"It speaks volumes about the character in our room," explained Laviolette.
The best player on the ice in the opener wasn't Sidney Crosby or Evgeni Malkin of Pittsburgh or even Claude Giroux of Philadelphia. It was Schenn.
Schenn's development has been steady ... and with each game you can sense his confidence growing, especially in the latter stages of the season. The only thing holding him back in his rookie seasons has been injuries.
"Every time he hasn't been injured, he's improved by leaps and bounds," Simmonds said. "He's so confident with the puck, he's a big body and he plays the game the right way. You see him improving almost every night he's out there.
"He's not afraid to be physical and he's got a lot of offensive upside."
Trying to replace captain Mike Richards is daunting to say the least. Hard nosed. Rugged. A player who could not only excel on the regular shift, he would kill penalties and play the power play.
That's why this trade was confusing to Flyers fans. But Schenn understood.
"Brayden could be the next Mike Richards," said Flyers GM Paul Holmgren.
Wow! What, you may ask, was wrong with the original one according to Flyers fans.
"That's one guy I tried to pattern myself after and I've heard people compare me to him," Schenn said. "Now to get traded for him is quite the compliment. He's a Canadian Olympian, he was close to winning the Stanley Cup and he's a great player. For me and Wayne to get traded for him, there might be a little more expectations, but at the same time you have to go out there and not change anything just because you got traded for Mike Richards.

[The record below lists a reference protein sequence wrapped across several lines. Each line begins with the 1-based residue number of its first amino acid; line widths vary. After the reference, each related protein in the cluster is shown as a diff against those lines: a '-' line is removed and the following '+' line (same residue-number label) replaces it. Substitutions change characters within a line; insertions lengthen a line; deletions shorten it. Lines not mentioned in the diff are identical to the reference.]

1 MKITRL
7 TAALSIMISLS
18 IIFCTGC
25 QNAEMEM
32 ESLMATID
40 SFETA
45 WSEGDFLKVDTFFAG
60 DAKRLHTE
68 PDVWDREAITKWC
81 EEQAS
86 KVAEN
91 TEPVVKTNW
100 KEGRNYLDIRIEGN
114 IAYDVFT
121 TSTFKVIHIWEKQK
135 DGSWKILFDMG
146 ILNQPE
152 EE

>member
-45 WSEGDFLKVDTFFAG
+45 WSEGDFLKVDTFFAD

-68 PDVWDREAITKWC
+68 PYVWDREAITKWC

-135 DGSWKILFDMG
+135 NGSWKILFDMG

"I'm not Mike Richards. I'm trying to be like him. ... I'm going to try to prove myself and play like him. That's a pretty good compliment from some people saying I do play like him because he is a great player."
The Saskatoon, B.C., native, stands 6-foot, 193-pounds. He says, "I try to play the complete package -- do it all. Hit guys and put up points. That's what I'm all about."
Schenn is a character kid, he's a blue-collar player, he fits into whatever system you use. He's gritty, he's got good hands, he can play the power play, he can be a very, very good penalty killer for us. All those factors you are looking for.
"Dreams don’t always come true, but in our circumstance, we're lucky they did," Brayden said of he and his brother Luke. "You work hard and you push each other along the whole way. Him being a forward, me being a defenseman. We had one-on-one battles growing up as a kid in the backyard rink in Saskatoon."
We're just now getting to know all about Brayden Schenn.